The substitution map is completely secret and it is always changeable. Once the substitution is determined, it is very easy to encrypt a message and decrypt it as well. Monoalphabetic cipher is very daunting to crack since there can be trillions of combinations possible with 26 letters and the substitution is random!

However, it can also be decoded with enough time and if the message is very long, the trends of frequently used letters give a useful hint. We will look at this type of example when we will crack a ciphertext!

**Polygram Substitution Cipher**

It is sometimes possible to decrypt the monoalphabetic cipher due to its predictable substitution. For example, E, A, and R is the most abundant letter in the English language. If a ciphertext has an abundance of Z, then it is highly probable that E, A, or R is substituted by Z.

To avoid these caveats and enrich the flexibility, randomness, and obscurity, a polygraphic substitution cipher was developed. This is also known as a Polygram Substitution Cipher.

Polygraphic substitution cipher divides the plain texts into many parts and replaces the common blocks and phrases and blocks by any word, letter, symbol, or another block of the word. To decrypt the ciphertext, you need to use the substitution map reversely.

Let’s craft a nice short example to see how polygraphic substitution can increase the randomness.

The plain text is: *This example problem might also be in your exam.*

In this plain text, **EXAMPLE** can be replaced by **POIUYTR**. But the **EXAM** at the end of the sentence can be substituted by **QWER**. So, there is practically no way to guess the word EXAMPLE with the word EXAM in ciphertext because they don’t look similar at all. psst, this is just a blog, there is no exam btw 😛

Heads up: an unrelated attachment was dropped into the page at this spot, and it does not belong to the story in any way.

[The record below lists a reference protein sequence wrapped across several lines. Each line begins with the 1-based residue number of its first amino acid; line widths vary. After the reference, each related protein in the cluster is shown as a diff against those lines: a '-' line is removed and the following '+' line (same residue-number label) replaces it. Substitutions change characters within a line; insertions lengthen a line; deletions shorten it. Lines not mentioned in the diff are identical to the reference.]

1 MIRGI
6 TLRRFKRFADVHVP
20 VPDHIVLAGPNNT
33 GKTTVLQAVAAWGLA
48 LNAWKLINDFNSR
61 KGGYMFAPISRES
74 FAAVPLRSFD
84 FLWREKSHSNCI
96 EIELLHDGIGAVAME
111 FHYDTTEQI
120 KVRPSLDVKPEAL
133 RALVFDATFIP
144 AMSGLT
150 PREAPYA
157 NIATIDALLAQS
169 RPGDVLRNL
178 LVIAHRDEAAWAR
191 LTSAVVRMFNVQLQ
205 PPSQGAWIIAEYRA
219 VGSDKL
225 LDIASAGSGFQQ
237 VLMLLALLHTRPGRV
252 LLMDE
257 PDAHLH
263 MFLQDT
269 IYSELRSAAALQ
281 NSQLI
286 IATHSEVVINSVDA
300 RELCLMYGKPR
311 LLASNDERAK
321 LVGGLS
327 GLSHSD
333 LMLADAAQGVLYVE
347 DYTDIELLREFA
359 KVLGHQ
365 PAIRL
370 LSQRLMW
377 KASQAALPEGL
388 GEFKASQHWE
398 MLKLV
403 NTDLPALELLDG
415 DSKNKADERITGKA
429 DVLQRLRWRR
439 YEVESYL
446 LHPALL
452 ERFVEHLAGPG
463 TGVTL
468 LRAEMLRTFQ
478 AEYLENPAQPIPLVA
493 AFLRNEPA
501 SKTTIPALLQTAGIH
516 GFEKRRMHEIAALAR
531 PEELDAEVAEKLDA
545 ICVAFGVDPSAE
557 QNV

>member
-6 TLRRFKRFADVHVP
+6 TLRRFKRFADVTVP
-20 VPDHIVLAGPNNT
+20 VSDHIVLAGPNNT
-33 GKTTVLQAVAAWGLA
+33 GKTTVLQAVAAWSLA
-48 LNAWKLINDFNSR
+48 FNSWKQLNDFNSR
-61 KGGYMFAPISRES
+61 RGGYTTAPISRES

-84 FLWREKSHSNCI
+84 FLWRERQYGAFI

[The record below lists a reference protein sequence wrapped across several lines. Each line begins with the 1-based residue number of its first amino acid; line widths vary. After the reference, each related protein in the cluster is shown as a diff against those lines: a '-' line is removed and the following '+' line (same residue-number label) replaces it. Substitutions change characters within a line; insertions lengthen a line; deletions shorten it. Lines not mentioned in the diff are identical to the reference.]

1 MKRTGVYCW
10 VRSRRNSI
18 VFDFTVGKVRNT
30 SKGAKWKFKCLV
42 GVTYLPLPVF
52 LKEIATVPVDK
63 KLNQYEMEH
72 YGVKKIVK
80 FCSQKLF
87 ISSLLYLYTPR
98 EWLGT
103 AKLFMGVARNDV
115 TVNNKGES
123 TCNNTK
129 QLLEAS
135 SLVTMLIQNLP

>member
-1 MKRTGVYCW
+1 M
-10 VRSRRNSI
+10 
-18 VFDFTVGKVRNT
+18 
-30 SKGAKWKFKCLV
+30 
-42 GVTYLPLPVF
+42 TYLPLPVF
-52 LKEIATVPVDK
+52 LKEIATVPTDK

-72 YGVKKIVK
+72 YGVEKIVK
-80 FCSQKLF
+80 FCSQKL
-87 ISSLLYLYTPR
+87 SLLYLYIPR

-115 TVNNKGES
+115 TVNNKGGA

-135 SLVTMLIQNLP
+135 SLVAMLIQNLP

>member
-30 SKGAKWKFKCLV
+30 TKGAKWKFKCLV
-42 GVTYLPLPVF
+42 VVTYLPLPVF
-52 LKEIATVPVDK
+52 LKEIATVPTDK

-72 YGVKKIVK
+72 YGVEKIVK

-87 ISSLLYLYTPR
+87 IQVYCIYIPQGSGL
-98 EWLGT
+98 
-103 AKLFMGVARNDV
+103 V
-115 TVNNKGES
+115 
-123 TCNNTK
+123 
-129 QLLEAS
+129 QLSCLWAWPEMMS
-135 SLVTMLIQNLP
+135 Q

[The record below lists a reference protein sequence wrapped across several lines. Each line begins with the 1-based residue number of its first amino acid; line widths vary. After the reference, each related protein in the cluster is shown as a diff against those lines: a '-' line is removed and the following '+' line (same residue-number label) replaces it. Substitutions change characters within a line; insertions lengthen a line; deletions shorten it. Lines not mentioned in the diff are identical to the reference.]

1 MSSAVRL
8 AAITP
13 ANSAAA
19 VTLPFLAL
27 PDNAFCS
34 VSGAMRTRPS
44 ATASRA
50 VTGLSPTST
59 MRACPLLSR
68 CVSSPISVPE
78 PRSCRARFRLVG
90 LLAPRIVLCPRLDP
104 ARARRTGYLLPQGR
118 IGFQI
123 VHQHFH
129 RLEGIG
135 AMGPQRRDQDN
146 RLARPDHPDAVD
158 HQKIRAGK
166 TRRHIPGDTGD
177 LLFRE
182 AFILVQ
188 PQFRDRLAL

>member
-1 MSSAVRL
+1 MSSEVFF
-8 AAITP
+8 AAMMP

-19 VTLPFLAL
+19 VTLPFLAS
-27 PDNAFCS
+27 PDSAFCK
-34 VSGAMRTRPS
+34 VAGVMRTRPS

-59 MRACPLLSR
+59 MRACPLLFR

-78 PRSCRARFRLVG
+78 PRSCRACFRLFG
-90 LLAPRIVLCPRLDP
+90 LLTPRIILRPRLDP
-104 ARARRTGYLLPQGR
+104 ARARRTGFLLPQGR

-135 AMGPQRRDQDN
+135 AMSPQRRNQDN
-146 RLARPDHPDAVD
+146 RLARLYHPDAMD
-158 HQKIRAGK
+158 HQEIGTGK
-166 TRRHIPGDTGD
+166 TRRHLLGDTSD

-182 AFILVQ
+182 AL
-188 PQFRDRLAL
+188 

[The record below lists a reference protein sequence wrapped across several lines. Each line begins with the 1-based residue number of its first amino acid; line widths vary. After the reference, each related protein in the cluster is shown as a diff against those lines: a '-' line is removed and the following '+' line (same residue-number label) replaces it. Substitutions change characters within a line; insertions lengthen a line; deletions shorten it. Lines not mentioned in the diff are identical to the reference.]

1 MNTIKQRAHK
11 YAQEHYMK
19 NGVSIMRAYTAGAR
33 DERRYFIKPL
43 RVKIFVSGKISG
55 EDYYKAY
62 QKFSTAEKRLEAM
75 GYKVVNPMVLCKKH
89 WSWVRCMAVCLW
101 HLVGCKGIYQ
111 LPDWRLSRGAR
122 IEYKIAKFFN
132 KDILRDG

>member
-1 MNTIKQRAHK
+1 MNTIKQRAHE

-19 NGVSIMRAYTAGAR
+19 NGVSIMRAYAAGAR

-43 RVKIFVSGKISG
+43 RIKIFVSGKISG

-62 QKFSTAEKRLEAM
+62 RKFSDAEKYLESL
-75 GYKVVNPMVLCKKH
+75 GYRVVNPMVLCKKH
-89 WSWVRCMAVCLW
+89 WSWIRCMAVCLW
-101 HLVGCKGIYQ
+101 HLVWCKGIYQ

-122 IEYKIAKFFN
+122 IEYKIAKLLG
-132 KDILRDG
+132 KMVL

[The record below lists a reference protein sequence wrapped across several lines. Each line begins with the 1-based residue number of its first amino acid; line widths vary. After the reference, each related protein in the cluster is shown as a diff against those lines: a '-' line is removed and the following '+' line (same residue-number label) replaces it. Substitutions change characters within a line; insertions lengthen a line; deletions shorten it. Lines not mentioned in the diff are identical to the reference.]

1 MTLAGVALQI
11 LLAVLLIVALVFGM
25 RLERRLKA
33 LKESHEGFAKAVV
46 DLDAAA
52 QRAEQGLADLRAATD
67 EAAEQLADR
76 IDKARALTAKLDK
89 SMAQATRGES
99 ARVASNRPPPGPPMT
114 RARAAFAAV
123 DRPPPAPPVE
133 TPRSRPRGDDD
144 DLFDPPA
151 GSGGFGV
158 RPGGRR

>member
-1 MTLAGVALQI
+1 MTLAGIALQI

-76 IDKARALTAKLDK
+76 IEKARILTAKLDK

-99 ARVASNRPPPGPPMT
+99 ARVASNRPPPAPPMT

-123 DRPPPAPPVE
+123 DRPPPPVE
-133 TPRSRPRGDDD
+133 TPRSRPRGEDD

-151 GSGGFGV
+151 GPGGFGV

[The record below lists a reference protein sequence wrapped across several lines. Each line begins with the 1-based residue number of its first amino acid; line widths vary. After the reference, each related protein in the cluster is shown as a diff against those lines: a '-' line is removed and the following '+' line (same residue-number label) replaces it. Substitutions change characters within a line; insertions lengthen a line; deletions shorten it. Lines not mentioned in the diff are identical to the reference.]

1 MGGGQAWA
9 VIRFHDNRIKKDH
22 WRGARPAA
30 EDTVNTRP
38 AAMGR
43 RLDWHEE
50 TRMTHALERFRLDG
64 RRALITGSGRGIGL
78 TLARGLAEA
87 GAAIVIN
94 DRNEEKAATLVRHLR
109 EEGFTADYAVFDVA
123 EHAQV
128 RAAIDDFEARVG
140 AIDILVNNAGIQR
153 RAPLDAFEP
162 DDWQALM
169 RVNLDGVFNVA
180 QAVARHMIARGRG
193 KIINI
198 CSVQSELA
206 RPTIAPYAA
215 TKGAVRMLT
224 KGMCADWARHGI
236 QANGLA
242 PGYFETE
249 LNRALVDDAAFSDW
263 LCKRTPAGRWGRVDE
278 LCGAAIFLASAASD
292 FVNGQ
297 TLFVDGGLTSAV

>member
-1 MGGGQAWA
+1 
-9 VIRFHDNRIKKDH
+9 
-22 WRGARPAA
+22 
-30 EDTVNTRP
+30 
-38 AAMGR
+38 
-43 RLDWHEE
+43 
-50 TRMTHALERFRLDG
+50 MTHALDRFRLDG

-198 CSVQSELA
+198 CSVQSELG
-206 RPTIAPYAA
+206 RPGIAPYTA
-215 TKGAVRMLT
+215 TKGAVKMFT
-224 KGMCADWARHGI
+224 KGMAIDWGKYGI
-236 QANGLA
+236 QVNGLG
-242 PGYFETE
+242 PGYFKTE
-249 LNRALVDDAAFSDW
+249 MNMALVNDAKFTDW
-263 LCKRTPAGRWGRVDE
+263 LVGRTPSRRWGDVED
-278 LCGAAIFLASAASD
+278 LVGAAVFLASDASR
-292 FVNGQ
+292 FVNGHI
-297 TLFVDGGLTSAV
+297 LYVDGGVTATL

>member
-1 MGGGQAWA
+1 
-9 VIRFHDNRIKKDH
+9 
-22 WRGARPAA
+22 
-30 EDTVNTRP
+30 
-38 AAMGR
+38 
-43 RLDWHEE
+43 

**Polyalphabetic Substitution Cipher**

So far, all the ciphers we have discussed can be predicted, if not cracked, by frequency analysis. However, the development of polyalphabetic substitution cipher is the answer of modern cryptographers to those frequency analysis experts!

Invented by Leon Battista Alberti, the polyalphabetic substitution cipher is also known as Vigenère Cipher. O demonstrate the action of this cipher; Alberti made a rotating disk of two disks each with 26 letters.

Some of the simple yet incredible features of Vigenère Cipher are mentioned below.

- Each letter of plain text is substituted with an alternative letter following the inner disk of the wheel.
- The ciphertexts are written in small letters.
- However, at any random point of encryption, the writer changes the pattern of substitution of plaint texts by rotating the inner disk!
- To denote where the new pattern begins, Alberti used a capital letter for the first letter of each pattern.

To make this cipher even more secure, a modified version of Vigenère Cipher is developed. This is performed using a table of 26 rows and 26 columns; each row and column has one of the 26 alphabets assigned, called Vigenère Table.

**Playfair Cipher**

The Playfair cipher was invented by Wheatstone and is a manual symmetric encryption technique that uses a 5 by 5 grid or table to encrypt a pair of the alphabet at once instead of a single letter as in traditional substitution ciphers.